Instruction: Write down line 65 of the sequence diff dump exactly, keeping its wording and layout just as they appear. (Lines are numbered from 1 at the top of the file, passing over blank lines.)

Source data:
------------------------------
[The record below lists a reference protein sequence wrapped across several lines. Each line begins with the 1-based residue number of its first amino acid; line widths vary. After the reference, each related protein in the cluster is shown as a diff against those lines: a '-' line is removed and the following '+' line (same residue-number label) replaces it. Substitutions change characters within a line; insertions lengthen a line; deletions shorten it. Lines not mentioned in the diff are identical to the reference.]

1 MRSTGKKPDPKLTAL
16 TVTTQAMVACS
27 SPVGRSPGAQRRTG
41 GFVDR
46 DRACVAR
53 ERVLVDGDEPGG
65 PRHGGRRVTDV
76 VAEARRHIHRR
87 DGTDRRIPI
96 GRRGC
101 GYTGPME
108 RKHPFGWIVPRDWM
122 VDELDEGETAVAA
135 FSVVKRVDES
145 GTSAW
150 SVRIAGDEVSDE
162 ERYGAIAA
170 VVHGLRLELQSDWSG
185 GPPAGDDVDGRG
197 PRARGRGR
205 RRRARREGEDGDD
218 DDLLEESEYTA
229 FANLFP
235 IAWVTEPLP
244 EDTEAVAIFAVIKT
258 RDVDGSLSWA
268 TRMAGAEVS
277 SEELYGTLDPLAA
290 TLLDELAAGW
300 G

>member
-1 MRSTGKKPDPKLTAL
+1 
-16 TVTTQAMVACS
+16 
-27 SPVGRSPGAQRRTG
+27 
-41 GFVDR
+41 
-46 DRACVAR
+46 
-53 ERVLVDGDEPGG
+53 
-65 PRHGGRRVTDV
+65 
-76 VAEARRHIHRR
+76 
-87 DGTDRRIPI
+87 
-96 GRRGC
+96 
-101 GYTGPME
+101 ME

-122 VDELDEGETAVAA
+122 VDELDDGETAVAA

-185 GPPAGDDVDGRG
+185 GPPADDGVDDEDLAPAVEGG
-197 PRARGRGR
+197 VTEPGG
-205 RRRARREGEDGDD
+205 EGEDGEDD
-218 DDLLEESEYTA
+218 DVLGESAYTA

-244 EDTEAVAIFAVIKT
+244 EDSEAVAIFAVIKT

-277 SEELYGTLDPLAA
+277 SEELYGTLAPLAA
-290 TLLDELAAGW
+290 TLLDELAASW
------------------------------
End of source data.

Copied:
-244 EDTEAVAIFAVIKT